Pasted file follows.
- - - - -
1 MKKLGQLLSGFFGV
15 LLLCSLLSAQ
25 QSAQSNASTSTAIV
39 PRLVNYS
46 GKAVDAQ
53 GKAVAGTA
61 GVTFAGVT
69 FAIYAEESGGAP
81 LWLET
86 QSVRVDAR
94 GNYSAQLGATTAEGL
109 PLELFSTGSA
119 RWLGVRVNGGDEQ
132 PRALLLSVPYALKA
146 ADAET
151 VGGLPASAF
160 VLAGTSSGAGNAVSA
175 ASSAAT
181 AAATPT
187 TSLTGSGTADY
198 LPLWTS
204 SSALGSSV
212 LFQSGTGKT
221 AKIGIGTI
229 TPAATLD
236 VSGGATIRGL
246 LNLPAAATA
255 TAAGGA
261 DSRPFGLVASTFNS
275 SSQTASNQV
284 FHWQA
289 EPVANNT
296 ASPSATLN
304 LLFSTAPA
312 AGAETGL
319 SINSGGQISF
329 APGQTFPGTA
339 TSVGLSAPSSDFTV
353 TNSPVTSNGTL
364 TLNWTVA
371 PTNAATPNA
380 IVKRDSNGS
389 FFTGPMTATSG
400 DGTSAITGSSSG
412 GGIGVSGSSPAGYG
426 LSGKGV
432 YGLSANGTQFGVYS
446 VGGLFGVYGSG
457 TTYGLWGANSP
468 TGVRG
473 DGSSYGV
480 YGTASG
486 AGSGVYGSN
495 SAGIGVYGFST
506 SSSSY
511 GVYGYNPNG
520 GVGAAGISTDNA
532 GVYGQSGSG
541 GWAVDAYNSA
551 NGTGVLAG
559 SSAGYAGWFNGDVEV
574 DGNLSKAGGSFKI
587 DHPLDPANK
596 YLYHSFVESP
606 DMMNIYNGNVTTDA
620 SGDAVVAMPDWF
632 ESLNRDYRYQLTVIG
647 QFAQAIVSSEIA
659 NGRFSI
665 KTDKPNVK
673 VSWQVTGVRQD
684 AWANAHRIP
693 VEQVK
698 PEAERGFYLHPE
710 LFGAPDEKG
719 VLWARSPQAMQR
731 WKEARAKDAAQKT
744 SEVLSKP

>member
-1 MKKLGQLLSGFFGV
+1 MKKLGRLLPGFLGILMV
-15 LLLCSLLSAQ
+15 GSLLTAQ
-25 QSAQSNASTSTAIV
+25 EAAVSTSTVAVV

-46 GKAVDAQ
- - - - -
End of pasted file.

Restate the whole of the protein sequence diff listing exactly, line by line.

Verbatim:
1 MKKLGQLLSGFFGV
15 LLLCSLLSAQ
25 QSAQSNASTSTAIV
39 PRLVNYS
46 GKAVDAQ
53 GKAVAGTA
61 GVTFAGVT
69 FAIYAEESGGAP
81 LWLET
86 QSVRVDAR
94 GNYSAQLGATTAEGL
109 PLELFSTGSA
119 RWLGVRVNGGDEQ
132 PRALLLSVPYALKA
146 ADAET
151 VGGLPASAF
160 VLAGTSSGAGNAVSA
175 ASSAAT
181 AAATPT
187 TSLTGSGTADY
198 LPLWTS
204 SSALGSSV
212 LFQSGTGKT
221 AKIGIGTI
229 TPAATLD
236 VSGGATIRGL
246 LNLPAAATA
255 TAAGGA
261 DSRPFGLVASTFNS
275 SSQTASNQV
284 FHWQA
289 EPVANNT
296 ASPSATLN
304 LLFSTAPA
312 AGAETGL
319 SINSGGQISF
329 APGQTFPGTA
339 TSVGLSAPSSDFTV
353 TNSPVTSNGTL
364 TLNWTVA
371 PTNAATPNA
380 IVKRDSNGS
389 FFTGPMTATSG
400 DGTSAITGSSSG
412 GGIGVSGSSPAGYG
426 LSGKGV
432 YGLSANGTQFGVYS
446 VGGLFGVYGSG
457 TTYGLWGANSP
468 TGVRG
473 DGSSYGV
480 YGTASG
486 AGSGVYGSN
495 SAGIGVYGFST
506 SSSSY
511 GVYGYNPNG
520 GVGAAGISTDNA
532 GVYGQSGSG
541 GWAVDAYNSA
551 NGTGVLAG
559 SSAGYAGWFNGDVEV
574 DGNLSKAGGSFKI
587 DHPLDPANK
596 YLYHSFVESP
606 DMMNIYNGNVTTDA
620 SGDAVVAMPDWF
632 ESLNRDYRYQLTVIG
647 QFAQAIVSSEIA
659 NGRFSI
665 KTDKPNVK
673 VSWQVTGVRQD
684 AWANAHRIP
693 VEQVK
698 PEAERGFYLHPE
710 LFGAPDEKG
719 VLWARSPQAMQR
731 WKEARAKDAAQKT
744 SEVLSKP

>member
-1 MKKLGQLLSGFFGV
+1 MKKLGRLLPGFLGILMV
-15 LLLCSLLSAQ
+15 GSLLTAQ
-25 QSAQSNASTSTAIV
+25 EAAVSTSTVAVV

-46 GKAVDAQ